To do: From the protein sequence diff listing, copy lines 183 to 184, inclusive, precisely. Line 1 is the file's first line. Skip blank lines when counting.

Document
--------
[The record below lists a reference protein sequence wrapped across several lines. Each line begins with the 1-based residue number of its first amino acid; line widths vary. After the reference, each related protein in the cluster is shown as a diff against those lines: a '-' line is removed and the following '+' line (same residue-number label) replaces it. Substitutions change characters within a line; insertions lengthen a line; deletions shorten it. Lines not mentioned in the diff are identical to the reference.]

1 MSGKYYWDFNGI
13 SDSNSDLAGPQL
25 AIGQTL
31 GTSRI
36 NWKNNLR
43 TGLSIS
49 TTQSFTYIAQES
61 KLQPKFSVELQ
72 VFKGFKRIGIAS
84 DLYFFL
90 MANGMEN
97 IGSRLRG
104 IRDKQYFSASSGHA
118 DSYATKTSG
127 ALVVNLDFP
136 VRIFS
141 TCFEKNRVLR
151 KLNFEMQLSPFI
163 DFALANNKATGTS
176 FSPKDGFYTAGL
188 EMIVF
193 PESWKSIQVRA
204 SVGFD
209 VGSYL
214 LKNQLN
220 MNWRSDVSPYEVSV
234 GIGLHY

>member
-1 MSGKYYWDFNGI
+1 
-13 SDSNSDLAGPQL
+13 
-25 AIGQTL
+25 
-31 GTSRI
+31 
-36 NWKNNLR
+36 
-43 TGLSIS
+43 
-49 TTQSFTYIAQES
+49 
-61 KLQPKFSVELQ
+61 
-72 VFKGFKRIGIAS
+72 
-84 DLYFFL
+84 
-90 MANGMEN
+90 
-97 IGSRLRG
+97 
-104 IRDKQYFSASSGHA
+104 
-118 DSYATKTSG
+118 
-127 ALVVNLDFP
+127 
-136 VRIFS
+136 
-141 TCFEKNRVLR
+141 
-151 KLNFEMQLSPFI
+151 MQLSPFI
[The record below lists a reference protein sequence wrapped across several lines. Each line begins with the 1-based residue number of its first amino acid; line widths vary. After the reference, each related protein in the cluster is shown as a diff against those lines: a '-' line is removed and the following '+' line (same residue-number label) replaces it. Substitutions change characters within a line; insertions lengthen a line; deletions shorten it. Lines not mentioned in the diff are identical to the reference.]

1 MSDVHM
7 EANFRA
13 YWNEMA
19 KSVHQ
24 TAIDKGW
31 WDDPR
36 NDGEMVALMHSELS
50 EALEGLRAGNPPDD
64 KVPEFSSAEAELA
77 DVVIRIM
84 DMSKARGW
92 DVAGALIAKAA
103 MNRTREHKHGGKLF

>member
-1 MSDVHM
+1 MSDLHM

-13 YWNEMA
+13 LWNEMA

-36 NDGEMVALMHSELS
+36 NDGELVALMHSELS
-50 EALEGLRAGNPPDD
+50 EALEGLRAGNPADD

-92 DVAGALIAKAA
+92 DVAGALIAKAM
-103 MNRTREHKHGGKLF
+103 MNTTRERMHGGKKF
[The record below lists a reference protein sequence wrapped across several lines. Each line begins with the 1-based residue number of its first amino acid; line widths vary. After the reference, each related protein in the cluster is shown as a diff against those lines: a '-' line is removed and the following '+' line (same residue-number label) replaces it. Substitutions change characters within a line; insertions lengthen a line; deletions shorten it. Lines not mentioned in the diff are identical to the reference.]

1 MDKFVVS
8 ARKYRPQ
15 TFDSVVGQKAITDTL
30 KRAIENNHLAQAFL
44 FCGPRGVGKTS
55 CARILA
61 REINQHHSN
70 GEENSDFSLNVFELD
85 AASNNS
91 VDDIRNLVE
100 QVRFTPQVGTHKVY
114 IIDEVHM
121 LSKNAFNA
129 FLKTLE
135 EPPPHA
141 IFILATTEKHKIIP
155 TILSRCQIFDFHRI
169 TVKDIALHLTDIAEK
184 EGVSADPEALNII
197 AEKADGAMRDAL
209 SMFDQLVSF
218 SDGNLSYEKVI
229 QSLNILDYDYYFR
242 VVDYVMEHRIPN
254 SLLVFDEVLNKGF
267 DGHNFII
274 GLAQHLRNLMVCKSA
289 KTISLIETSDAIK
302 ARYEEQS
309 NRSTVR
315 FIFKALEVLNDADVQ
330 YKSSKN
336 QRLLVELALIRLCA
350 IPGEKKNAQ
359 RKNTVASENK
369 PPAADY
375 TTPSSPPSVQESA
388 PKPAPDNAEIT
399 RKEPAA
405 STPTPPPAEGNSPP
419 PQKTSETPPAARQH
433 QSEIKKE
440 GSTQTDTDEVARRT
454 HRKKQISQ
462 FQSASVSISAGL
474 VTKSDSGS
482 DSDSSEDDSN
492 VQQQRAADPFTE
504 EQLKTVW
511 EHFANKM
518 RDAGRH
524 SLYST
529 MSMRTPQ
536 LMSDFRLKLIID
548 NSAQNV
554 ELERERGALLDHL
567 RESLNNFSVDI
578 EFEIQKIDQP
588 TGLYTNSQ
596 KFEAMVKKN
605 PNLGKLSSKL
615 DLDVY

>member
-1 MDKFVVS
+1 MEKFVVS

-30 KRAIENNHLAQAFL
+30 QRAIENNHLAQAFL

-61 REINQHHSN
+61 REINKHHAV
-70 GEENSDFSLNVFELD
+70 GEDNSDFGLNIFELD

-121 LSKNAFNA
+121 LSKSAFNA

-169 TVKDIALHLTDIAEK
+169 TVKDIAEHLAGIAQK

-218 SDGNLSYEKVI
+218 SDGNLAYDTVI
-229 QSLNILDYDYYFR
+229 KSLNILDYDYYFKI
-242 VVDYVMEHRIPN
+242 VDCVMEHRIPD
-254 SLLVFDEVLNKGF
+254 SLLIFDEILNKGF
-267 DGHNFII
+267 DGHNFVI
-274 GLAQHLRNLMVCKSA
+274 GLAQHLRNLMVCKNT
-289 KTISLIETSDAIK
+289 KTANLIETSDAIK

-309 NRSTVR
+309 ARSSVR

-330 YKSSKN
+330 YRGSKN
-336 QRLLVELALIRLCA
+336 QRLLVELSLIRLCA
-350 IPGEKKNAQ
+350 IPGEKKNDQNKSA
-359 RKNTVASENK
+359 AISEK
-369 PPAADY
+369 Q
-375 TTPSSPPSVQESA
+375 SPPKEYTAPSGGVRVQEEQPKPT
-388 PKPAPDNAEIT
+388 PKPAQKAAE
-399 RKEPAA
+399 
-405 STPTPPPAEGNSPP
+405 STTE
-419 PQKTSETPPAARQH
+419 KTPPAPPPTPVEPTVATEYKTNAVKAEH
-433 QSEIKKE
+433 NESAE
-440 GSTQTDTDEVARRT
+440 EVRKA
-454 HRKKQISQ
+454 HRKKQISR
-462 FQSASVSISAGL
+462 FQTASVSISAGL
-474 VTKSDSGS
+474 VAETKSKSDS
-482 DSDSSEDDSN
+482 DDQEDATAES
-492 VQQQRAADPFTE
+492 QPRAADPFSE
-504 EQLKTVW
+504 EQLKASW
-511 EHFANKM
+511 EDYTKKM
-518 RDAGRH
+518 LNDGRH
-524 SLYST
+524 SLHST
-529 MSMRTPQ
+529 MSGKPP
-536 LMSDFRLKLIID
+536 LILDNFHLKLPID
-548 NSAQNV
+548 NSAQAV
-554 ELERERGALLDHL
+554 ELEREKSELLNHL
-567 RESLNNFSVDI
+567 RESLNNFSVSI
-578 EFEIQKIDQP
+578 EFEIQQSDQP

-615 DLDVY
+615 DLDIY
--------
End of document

-309 NRSTVR
+309 ARSSVR